Here are Boston's 8 best wings
In honor of football season starting, we've scoured the Hub in search of the city's best wings, trying everything from Buffalo, to Korean BBQ, to those tiny little pairs airline pilot gave kids in the '90s when they used to be able to show off the plane's cockpit. And what did we find, other than incredibly cordial United pilots happy to name us Honorary Captain for the day? Well, you'll have to read on to find out.
Eat at Jumbo's
To quote our rundown of Boston's best restaurants: "The wings at Jumbo's come in not one, not two, not 10, but 34 different flavors (!!!), including Ragin Cajun, creamy pesto, and spicy Thai peanut." Seriously, 34 sauces is pretty ridiculous.
Angela's Coal Fired Pizza
Probably the most exciting thing to come out of Saugus since that 2003 Little League World Series team (man, they were fun to watch), the wings at Angela's are marinated in "lemon juice, olive oil, rosemary, and garlic", slow-roasted in a coal fire oven, piled high atop homemade focaccia, and then covered in caramelized onions. Now where did we put the car keys?
Allston and Huntington Ave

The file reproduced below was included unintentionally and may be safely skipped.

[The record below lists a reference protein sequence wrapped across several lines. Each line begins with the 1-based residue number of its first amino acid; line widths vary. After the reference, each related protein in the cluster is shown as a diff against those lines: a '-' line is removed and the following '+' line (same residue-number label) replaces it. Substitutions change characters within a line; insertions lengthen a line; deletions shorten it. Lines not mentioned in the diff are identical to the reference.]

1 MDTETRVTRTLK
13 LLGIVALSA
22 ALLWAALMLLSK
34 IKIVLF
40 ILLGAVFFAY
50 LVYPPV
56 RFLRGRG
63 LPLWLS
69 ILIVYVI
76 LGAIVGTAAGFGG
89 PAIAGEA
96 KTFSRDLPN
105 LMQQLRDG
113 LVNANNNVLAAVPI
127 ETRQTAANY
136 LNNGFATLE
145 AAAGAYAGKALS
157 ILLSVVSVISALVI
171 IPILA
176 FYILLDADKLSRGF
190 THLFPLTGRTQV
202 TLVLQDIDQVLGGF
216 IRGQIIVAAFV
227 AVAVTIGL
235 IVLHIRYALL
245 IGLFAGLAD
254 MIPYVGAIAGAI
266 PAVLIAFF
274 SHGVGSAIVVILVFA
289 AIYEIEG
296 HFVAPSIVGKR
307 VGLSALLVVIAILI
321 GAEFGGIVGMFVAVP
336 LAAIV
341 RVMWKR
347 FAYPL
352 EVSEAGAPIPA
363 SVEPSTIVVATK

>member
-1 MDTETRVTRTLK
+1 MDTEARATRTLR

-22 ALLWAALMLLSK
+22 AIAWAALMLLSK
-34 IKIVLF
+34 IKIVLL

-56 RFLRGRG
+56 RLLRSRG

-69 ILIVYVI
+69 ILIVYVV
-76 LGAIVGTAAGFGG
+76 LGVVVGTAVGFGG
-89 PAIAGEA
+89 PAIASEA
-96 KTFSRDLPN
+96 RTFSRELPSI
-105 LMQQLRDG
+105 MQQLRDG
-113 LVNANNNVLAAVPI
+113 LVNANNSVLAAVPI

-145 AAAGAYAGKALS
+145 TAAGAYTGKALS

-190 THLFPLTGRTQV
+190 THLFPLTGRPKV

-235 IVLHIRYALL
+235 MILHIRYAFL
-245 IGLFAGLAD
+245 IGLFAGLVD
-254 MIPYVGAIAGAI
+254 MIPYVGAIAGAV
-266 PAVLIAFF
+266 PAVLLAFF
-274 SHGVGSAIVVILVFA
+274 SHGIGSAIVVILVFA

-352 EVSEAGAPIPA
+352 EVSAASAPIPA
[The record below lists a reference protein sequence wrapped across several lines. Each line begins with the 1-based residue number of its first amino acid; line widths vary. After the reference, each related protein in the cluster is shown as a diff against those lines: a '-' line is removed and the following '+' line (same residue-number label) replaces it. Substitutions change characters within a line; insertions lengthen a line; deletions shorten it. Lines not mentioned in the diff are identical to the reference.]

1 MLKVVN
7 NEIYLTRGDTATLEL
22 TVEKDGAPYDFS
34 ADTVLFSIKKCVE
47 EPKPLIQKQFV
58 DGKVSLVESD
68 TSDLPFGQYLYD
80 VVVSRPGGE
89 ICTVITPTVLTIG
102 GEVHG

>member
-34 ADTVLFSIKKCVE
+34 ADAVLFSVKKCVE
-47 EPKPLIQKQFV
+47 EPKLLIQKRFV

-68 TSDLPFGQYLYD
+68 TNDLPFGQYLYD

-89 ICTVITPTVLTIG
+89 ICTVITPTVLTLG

You've got two moves at this popular Allston (and Huntington Ave) BBQ joint: 1) wings marinated for 24hrs, coated in a secret Southern-seasoned flour, and deep-fried; or 2) wings that're dry-rubbed & hickory smoked, flash-fried, and then tossed in one of three sauces, including Buffalo, BBQ, and spicy honey.
One of the many menu changes Chef Tim Maslow made while overhauling his dad's Watertown diner into a nationally recognized dining destination (and one of Bon Appetit's "Top 50 Best New Restaurants"), these reinvented wings are simmered in fat and charred on the grill before being doused in a sauce made from reduced Moxie, the popular gentian root extract-flavored New England soda invented in Lowell.
Consistently named among, if not the, area's best, this cash-only Newton sports bar's been deemed the "undisputed master" and reportedly worth the frustration you'll face while trying to park. BP rolls with both bone-in and boneless tenders in one of 10 sauces, like Honey Hot, spicy teriyaki, and chipotle.
Essentially the General George Pickett of the Korean fried chicken movement, this NYC powerhouse has been leading the charge with outposts in Allston, Harvard, and… Lowell (huh? Really?) that cook up a bar-setting assortment of wings, drumsticks, and strips in one of four sizes and covered in either hot or soy garlic sauce.
Myers + Chang
Per usual, Joanne Chang takes it to another level with her Garlicky Spicy Coal Black Wings, which are marinated in soy-sauce, baked, and flash-fried (to bring out their dark color) before being served with housemade Sriracha and pickled salad.
Wings Over Boston… or Somerville… or Brookline…
Okay, yes, they are -- at this point -- another chain. But let's be honest: having started at UMass Amherst back in '99, they're our chain. And they make sick wings, bone-in or boneless, with 19 different sauces ranging from Jamaican jerk and West Texas mesquite, to sweet chili and Buffalo so hot, it's dubbed "Afterburner".